By Tara Kaprowy
LAUREL COUNTY, Ky. —
Last weekend, Gabrielle Baker went to the mall.
It was a warm Sunday, and we had picked up her best friend Emily on our way up to Lexington. We turned into Fayette Mall and found a parking spot near Macy’s. And then, there she went. Or, rather, there she and Emily lagged behind so as not to be seen with the old stepmom.
The night before, her dad and I had decided it was time to let her go. She hadn’t said anything, but I knew our shopping experience would be somewhat painful if I tagged along with them. No longer does this nearly 14-year-old want an ugly parent spoiling her cool factor, and I knew it didn’t matter how many pretzels or Starbucks coffees I got her, I would be the embarrassment my own poor parents had been to me. So, as soon as we walked into Macy’s, we split up.
I’m not going to lie: It’s a strange experience walking around the mall knowing your kid is in there but you’re not with them. I looked half-heartedly at the purse section, graduated to shoes, considered a pair of flats and decided I was too distracted to wait for them to bring them out. Was it too soon to text her to see how everything was going? I looked at my phone and saw just 15 minutes had passed. Yes, probably. Should I text just to remind her that she should eat at Subway so she didn’t need to worry about her nut allergy? I made myself stop the composition. I thought about what being alone at the mall symbolizes as a teen and tried to comfort myself with that.
Because, as a teenage girl, there are few frontiers more exciting to conquer. My first foray shopping sans parents was with my best friend Kristin at Unicity Mall. Already at age 10, I knew this place nearly like the back of my hand as nearly every errand my parents ever ran took place there. We’d gone clothes shopping at The Bay and Young Canada. I got my hair cut at Unisex. We got our keys cut at The Key Master. I looked longingly at kittens at the pet store. We browsed, but never bought anything, at Marks & Spencer. Nearly my entire dining-out career had taken place at the McDonald’s in the food court. The mall was always a fun place to be. Good for people watching. A promising place to get a surprise toy or book.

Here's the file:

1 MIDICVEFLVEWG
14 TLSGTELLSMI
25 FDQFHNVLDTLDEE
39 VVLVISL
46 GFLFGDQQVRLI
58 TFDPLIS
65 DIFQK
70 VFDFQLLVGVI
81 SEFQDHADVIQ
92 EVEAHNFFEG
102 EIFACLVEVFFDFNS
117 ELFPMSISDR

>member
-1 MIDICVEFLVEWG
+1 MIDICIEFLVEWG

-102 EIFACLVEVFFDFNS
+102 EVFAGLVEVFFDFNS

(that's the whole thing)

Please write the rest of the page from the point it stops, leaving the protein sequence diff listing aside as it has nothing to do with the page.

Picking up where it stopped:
But the first time Kristin and I got to go alone — and take the city bus, no less, to get there — the mall became a different place. Suddenly, all the stores were at our disposal, not just the ones my mom wanted to go to. I could write a line on my hand with every lipstick sample at Shopper’s Drug Mart if I wanted to. I could spend an hour at Le Château, considering each and every overly-trendy item on the racks. I could go to Laura Secord and buy two, even three French mint chocolate bars if I felt hungry and rich enough.
Because, boy howdy, I had money in my purse, my own money I earned babysitting that could be spent on absolutely anything. No dismayed expressions from mom would accompany those purchases. The only ramification would be that once it was spent, it was spent.
It’s amazing how miserly one becomes when spending one’s own money. For the first time, you realize what things actually cost and you’re forced to consider if you really want the George Michael “Faith” cassette tape so badly you’re willing to part with $10.99 at Sam the Record Man. It’s also amazing how paying for something when you’re just learning can be stressful. You’ve got your wallet in your hand, sure, you’ve waited your turn in line, yes, but, shoot! Tax! It doesn’t really cost $10.99, it costs $12.09. Do I have enough? Are people watching me as I’m forced to use nickels and pennies to make up the difference?
But once those first purchases are made, man, there is nothing like them. Sure, they represent the blood, sweat and tears that come out of countless babysitting jobs. But most importantly, they represent beautiful, thrilling independence. They reek of it almost as powerfully as Calvin Klein’s Eternity.
And it’s not just about what you buy at the mall. It’s the people inside it, the other teenagers who are looking at you and you are looking at in return. Sitting in a mall food court is not just a lesson, it’s practically a degree in what kind of teenager you are and what kind you want to be. Everyone is grouped in mangy circles, like paired with like, everyone laughing, chatting, sharing secrets and watching, watching, watching. Sitting at those tables, I got fashion, hair and make-up tips, I learned about boys, I saw teenagers from other schools and thought they were amazing.
I was thinking about all this as I walked aimlessly through the mall last week. Knowing Gabrielle was experiencing all this made me happy and excited. Would I have preferred to have her beside me holding my hand and begging to go to Build-A-Bear? Absolutely. But there comes a time when you’ve got to let go and last Sunday, around noon, in Fayette Mall, I did.